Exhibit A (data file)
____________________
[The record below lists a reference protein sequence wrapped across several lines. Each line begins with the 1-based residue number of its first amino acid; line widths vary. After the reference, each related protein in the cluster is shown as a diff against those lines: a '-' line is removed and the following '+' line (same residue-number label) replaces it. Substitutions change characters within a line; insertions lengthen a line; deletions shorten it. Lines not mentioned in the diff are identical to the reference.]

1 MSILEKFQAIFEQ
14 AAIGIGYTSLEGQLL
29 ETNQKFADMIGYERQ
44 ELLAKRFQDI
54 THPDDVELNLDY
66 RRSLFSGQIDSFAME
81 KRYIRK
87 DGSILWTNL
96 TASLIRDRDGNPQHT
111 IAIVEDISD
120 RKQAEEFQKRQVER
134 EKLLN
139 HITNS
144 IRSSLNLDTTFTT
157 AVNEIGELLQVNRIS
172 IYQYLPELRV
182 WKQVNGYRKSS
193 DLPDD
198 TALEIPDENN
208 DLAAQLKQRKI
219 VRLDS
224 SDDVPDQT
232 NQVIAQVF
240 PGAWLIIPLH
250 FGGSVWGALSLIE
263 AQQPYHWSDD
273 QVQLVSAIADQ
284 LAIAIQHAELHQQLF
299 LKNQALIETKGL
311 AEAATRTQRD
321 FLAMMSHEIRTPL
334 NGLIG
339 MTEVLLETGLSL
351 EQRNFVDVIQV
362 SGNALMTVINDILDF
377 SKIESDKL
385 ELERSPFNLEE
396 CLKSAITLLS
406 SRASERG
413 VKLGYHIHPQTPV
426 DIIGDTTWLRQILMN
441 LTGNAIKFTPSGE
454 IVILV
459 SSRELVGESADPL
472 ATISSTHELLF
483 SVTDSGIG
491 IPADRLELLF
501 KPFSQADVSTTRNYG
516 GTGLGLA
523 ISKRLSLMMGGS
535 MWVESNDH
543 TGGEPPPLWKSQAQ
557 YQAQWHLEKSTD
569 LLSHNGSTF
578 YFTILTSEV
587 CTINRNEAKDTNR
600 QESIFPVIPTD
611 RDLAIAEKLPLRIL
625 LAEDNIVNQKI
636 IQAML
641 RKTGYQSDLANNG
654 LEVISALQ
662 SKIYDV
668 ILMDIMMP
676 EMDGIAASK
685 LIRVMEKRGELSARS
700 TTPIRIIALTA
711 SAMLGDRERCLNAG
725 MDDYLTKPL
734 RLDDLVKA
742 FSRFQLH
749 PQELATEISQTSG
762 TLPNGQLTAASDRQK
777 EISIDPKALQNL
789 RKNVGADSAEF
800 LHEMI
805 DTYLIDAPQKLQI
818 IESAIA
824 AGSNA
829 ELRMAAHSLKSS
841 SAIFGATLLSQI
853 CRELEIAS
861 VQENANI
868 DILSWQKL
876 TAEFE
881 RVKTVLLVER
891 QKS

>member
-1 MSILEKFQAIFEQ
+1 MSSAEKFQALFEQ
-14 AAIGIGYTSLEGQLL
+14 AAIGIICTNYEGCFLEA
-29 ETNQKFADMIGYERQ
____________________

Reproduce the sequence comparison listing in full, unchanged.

[The record below lists a reference protein sequence wrapped across several lines. Each line begins with the 1-based residue number of its first amino acid; line widths vary. After the reference, each related protein in the cluster is shown as a diff against those lines: a '-' line is removed and the following '+' line (same residue-number label) replaces it. Substitutions change characters within a line; insertions lengthen a line; deletions shorten it. Lines not mentioned in the diff are identical to the reference.]

1 MSILEKFQAIFEQ
14 AAIGIGYTSLEGQLL
29 ETNQKFADMIGYERQ
44 ELLAKRFQDI
54 THPDDVELNLDY
66 RRSLFSGQIDSFAME
81 KRYIRK
87 DGSILWTNL
96 TASLIRDRDGNPQHT
111 IAIVEDISD
120 RKQAEEFQKRQVER
134 EKLLN
139 HITNS
144 IRSSLNLDTTFTT
157 AVNEIGELLQVNRIS
172 IYQYLPELRV
182 WKQVNGYRKSS
193 DLPDD
198 TALEIPDENN
208 DLAAQLKQRKI
219 VRLDS
224 SDDVPDQT
232 NQVIAQVF
240 PGAWLIIPLH
250 FGGSVWGALSLIE
263 AQQPYHWSDD
273 QVQLVSAIADQ
284 LAIAIQHAELHQQLF
299 LKNQALIETKGL
311 AEAATRTQRD
321 FLAMMSHEIRTPL
334 NGLIG
339 MTEVLLETGLSL
351 EQRNFVDVIQV
362 SGNALMTVINDILDF
377 SKIESDKL
385 ELERSPFNLEE
396 CLKSAITLLS
406 SRASERG
413 VKLGYHIHPQTPV
426 DIIGDTTWLRQILMN
441 LTGNAIKFTPSGE
454 IVILV
459 SSRELVGESADPL
472 ATISSTHELLF
483 SVTDSGIG
491 IPADRLELLF
501 KPFSQADVSTTRNYG
516 GTGLGLA
523 ISKRLSLMMGGS
535 MWVESNDH
543 TGGEPPPLWKSQAQ
557 YQAQWHLEKSTD
569 LLSHNGSTF
578 YFTILTSEV
587 CTINRNEAKDTNR
600 QESIFPVIPTD
611 RDLAIAEKLPLRIL
625 LAEDNIVNQKI
636 IQAML
641 RKTGYQSDLANNG
654 LEVISALQ
662 SKIYDV
668 ILMDIMMP
676 EMDGIAASK
685 LIRVMEKRGELSARS
700 TTPIRIIALTA
711 SAMLGDRERCLNAG
725 MDDYLTKPL
734 RLDDLVKA
742 FSRFQLH
749 PQELATEISQTSG
762 TLPNGQLTAASDRQK
777 EISIDPKALQNL
789 RKNVGADSAEF
800 LHEMI
805 DTYLIDAPQKLQI
818 IESAIA
824 AGSNA
829 ELRMAAHSLKSS
841 SAIFGATLLSQI
853 CRELEIAS
861 VQENANI
868 DILSWQKL
876 TAEFE
881 RVKTVLLVER
891 QKS

>member
-1 MSILEKFQAIFEQ
+1 MSSAEKFQALFEQ
-14 AAIGIGYTSLEGQLL
+14 AAIGIICTNYEGCFLEA
-29 ETNQKFADMIGYERQ